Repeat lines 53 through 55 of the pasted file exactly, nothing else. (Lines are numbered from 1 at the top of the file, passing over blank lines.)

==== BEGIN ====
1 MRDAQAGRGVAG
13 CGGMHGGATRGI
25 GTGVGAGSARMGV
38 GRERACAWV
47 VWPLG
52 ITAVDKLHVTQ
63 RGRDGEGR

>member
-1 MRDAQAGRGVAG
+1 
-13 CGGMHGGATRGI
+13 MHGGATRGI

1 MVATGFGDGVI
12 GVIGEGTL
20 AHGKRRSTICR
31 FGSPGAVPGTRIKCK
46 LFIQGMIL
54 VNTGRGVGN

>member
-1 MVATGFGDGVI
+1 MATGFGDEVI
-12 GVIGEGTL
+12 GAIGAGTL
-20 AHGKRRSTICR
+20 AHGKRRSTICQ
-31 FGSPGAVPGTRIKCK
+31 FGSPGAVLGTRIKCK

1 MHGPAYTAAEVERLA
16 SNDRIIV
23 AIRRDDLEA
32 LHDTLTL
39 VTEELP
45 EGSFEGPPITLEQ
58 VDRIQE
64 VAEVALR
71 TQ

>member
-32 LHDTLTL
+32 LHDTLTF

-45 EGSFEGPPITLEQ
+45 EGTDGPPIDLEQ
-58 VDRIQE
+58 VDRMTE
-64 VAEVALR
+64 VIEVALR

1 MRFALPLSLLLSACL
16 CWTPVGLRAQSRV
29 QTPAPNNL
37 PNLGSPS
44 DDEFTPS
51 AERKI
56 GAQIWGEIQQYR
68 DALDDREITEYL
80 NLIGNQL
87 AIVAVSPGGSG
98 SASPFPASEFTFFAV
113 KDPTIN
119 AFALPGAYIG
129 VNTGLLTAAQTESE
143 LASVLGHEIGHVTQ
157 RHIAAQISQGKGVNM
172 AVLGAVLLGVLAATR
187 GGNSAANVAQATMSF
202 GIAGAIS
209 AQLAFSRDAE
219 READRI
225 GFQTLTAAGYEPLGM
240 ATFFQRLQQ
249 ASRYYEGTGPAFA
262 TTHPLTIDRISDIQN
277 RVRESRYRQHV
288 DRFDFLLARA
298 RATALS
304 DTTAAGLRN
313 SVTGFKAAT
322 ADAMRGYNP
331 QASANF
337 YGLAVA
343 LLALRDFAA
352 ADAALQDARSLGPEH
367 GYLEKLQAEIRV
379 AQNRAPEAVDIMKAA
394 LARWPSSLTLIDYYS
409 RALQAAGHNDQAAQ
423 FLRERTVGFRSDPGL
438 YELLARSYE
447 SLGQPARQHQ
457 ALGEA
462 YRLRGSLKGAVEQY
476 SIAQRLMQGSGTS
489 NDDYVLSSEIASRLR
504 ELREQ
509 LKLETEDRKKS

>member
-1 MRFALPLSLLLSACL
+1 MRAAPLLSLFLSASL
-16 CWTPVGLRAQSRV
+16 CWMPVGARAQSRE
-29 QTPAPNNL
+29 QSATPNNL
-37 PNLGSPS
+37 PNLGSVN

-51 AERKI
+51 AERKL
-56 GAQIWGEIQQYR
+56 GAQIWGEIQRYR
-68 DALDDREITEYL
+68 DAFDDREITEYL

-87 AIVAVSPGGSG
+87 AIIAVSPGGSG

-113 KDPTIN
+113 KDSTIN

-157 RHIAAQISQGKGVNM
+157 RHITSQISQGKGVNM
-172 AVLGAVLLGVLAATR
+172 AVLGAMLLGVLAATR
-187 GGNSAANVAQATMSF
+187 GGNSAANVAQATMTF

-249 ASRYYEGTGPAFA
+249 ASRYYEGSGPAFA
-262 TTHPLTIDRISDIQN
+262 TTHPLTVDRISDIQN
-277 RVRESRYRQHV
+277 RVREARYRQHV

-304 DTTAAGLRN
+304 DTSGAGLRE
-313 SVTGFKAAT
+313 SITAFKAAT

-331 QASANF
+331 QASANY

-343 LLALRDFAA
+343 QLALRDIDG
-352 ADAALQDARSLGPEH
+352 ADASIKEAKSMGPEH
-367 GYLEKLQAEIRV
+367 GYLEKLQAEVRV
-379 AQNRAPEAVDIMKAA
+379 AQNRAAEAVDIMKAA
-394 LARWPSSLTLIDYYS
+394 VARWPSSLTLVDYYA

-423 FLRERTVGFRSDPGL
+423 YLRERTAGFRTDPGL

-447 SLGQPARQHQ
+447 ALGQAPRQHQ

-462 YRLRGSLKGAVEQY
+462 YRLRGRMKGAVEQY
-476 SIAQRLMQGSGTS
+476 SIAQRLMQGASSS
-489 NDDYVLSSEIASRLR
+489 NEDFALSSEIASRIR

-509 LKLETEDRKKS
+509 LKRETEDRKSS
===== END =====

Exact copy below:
68 DALDDREITEYL
80 NLIGNQL
87 AIVAVSPGGSG